The list is growing on the ill effects of second-hand smoke. A report released in 2011 connects secondhand smoke and hearing loss in teenagers. The link was found when data from 1533 US participants, aged 12 to 19, revealed a higher level of a nicotine compound in the blood of those with hearing loss in at least one ear.
Teens exposed to second-hand smoke were 1.5 times more likely to have a hearing loss than the control group. The link to blood samples could not be isolated from other factors such as exposure in the womb and duration of exposure. Since this is also the only group studied, we can only assume the results would be similar in children who are younger as well as the adult population.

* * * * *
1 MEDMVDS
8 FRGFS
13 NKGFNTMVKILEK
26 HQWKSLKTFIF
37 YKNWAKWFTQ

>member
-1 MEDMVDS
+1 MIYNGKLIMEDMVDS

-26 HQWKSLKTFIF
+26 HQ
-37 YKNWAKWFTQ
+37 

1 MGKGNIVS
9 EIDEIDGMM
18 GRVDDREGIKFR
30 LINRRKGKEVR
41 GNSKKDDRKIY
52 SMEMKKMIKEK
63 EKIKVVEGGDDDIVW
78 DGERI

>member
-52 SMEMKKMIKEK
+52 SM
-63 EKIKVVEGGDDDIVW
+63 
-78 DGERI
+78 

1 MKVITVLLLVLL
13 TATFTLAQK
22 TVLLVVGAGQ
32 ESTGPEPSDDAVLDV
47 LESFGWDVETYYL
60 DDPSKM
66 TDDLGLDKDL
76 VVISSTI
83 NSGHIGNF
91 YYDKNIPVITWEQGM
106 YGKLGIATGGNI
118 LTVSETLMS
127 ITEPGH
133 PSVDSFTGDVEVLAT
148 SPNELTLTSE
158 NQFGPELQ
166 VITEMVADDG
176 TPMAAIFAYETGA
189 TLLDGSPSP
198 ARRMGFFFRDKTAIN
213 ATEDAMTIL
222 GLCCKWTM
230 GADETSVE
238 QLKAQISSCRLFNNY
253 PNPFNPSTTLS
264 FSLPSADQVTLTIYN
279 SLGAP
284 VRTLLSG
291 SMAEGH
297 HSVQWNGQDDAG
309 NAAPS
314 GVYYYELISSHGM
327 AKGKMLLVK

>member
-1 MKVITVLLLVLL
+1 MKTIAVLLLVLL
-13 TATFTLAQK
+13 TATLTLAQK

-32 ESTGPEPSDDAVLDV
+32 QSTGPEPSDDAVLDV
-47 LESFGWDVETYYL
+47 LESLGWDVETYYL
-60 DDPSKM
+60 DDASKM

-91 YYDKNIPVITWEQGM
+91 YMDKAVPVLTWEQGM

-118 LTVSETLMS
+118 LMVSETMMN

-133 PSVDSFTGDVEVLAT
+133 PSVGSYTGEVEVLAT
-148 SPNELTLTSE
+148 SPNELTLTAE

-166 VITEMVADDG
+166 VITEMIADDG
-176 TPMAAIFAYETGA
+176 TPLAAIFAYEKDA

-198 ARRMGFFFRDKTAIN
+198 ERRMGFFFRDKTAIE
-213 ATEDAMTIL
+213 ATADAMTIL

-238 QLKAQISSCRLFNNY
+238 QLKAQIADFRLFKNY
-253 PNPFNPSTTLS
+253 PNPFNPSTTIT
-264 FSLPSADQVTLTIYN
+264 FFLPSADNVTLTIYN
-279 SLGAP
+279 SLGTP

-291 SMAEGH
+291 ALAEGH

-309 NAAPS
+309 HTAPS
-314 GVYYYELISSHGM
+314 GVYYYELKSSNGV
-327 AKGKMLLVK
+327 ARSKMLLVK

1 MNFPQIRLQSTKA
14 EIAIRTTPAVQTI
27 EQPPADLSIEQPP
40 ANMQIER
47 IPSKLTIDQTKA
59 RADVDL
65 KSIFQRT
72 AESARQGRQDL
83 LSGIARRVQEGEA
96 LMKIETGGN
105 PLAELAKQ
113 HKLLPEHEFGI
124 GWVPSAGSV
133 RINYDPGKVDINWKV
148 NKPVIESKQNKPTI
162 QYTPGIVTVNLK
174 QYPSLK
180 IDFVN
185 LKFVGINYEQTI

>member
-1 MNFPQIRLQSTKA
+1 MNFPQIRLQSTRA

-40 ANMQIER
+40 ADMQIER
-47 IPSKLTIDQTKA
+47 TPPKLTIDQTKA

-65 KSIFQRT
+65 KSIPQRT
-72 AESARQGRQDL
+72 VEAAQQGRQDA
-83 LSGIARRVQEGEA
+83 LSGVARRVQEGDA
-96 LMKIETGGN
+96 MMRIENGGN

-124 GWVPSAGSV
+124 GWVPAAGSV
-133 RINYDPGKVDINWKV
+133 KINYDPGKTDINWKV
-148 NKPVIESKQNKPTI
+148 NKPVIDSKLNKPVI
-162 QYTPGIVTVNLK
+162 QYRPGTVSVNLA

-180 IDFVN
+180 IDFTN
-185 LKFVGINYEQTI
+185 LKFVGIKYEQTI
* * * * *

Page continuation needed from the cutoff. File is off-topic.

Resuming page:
Although all of this is alarming, the hearing loss often goes undetected by the individual. If the primary physician is aware of exposure, then children and adults should be closely monitored for hearing loss with periodic audiologic testing. This is especially important for young children when their language is developing as they may be set back two years or more in their development.